Balancing Higher Education as an Adult

(NewsUSA) – Parents and even grandparents are now doing homework alongside their children. According to the National Center for Education Statistics (NCES), higher education enrollment of students age 25 and older rose 43 percent between 2000 and 2009. From 2010 to 2019, NCES projects a 23 percent rise in college enrollments of students age 25 and older.Many adults are striving to find the balance between work, family and education; others feel they are too overwhelmed by responsibilities to even consider pursuing a higher degree.However, options do exist. Online education is a great solution for working adults seeking an advanced degree. Online programs enable working adults to accommodate their busy schedules. However, despite the schedule flexibility that online learning offers, adult students still must prioritize their responsibilities and commitments in order to complete assignments on time."Parents aren’t the only ones who need to understand that going back to school is a time-consuming process — everyone in the family should understand the commitment as well," says Savitri Dixon-Saxon, Ph.D., LPC, NCC, associate dean of Walden University’s School of Counseling and Social Service. Walden University offers more than 60 online doctoral, master’s and bachelor’s degree programs.Here are five tips from Dr. Dixon-Saxon for achieving balance:* Choose a focus or specialization that you truly care about. The juggling act will be much more challenging for you if you don’t enjoy your field of study. Choose a focus area you are passionate about.* Set aside time for your studies. Set specific time frames for studying and completing assignments. This requires discipline and time management, but once you establish a routine, it can help keep you on track.* Find a place to do your studies. It’s easy to be distracted, so find a quiet place to study away from excessive noise and interruptions.* Ask for help. Make connections early on with classmates and faculty members to set up online study groups and start the term off right.* Renew your energy. Take time for yourself as part of your schedule. Spend time with your family and friends to recharge your batteries.For additional tips for a successful online learning experience, go to www.WaldenU.edu/studytips.

Soul Search, Research, Job Search: How to Cultivate Your Dream Career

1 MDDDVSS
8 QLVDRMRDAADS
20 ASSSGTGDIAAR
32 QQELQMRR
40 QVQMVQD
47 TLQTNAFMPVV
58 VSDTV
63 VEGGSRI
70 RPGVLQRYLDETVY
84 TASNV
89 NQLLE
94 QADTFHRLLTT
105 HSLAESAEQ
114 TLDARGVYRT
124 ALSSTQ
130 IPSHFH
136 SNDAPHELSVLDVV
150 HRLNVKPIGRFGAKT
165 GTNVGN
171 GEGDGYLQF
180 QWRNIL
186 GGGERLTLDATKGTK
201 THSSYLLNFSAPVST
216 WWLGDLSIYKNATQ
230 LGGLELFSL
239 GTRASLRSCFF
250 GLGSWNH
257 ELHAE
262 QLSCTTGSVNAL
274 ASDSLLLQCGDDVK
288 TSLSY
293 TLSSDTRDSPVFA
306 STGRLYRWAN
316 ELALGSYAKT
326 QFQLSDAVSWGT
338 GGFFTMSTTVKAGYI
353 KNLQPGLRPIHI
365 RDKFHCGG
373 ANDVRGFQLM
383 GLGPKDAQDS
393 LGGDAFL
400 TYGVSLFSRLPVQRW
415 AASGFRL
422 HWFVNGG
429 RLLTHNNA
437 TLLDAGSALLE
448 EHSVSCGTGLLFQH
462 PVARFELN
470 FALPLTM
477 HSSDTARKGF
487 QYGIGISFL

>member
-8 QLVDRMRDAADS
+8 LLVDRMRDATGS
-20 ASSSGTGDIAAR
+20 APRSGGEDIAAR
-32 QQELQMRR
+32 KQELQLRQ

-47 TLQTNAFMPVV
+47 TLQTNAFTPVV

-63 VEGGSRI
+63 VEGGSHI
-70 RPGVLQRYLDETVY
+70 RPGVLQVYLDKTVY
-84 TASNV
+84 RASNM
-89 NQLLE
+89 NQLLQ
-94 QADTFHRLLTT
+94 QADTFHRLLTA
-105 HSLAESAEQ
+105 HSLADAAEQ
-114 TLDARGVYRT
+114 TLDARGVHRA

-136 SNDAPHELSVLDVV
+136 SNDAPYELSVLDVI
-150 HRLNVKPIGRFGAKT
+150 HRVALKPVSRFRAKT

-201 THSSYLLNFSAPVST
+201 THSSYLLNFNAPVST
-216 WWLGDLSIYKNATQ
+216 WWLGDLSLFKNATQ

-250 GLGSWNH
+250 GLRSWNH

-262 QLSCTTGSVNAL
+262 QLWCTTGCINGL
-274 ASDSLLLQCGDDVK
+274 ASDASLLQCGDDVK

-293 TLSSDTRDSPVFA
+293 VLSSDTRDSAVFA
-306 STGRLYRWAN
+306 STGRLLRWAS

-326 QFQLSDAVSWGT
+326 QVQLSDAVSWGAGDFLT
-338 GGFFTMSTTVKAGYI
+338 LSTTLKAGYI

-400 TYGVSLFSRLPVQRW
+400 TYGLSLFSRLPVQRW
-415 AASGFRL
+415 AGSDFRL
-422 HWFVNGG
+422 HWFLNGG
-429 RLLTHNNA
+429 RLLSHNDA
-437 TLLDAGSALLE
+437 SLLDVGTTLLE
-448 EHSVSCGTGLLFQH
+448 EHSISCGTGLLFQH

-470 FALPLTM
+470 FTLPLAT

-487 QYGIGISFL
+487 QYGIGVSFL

(NewsUSA) – Parents and even grandparents are now doing homework alongside their children. According to the National Center for Education Statistics (NCES), higher education enrollment of students age 25 and older rose 43 percent between 2000 and 2009. From 2010 to 2019, NCES projects a 23 percent rise in college enrollments of students age 25 and older.Many adults are striving to find the balance between work, family and education; others feel they are too overwhelmed by responsibilities to even consider pursuing a higher degree.However, options do exist. Online education is a great solution for working adults seeking an advanced degree. Online programs enable working adults to accommodate their busy schedules. However, despite the schedule flexibility that online learning offers, adult students still must prioritize their responsibilities and commitments in order to complete assignments on time."Parents aren’t the only ones who need to understand that going back to school is a time-consuming process — everyone in the family should understand the commitment as well," says Savitri Dixon-Saxon, Ph.D., LPC, NCC, associate dean of Walden University’s School of Counseling and Social Service. Walden University offers more than 60 online doctoral, master’s and bachelor’s degree programs.Here are five tips from Dr. Dixon-Saxon for achieving balance:* Choose a focus or specialization that you truly care about. The juggling act will be much more challenging for you if you don’t enjoy your field of study. Choose a focus area you are passionate about.* Set aside time for your studies. Set specific time frames for studying and completing assignments. This requires discipline and time management, but once you establish a routine, it can help keep you on track.* Find a place to do your studies. It’s easy to be distracted, so find a quiet place to study away from excessive noise and interruptions.* Ask for help. Make connections early on with classmates and faculty members to set up online study groups and start the term off right.* Renew your energy. Take time for yourself as part of your schedule. Spend time with your family and friends to recharge your batteries.For additional tips for a successful online learning experience, go to www.WaldenU.edu/studytips.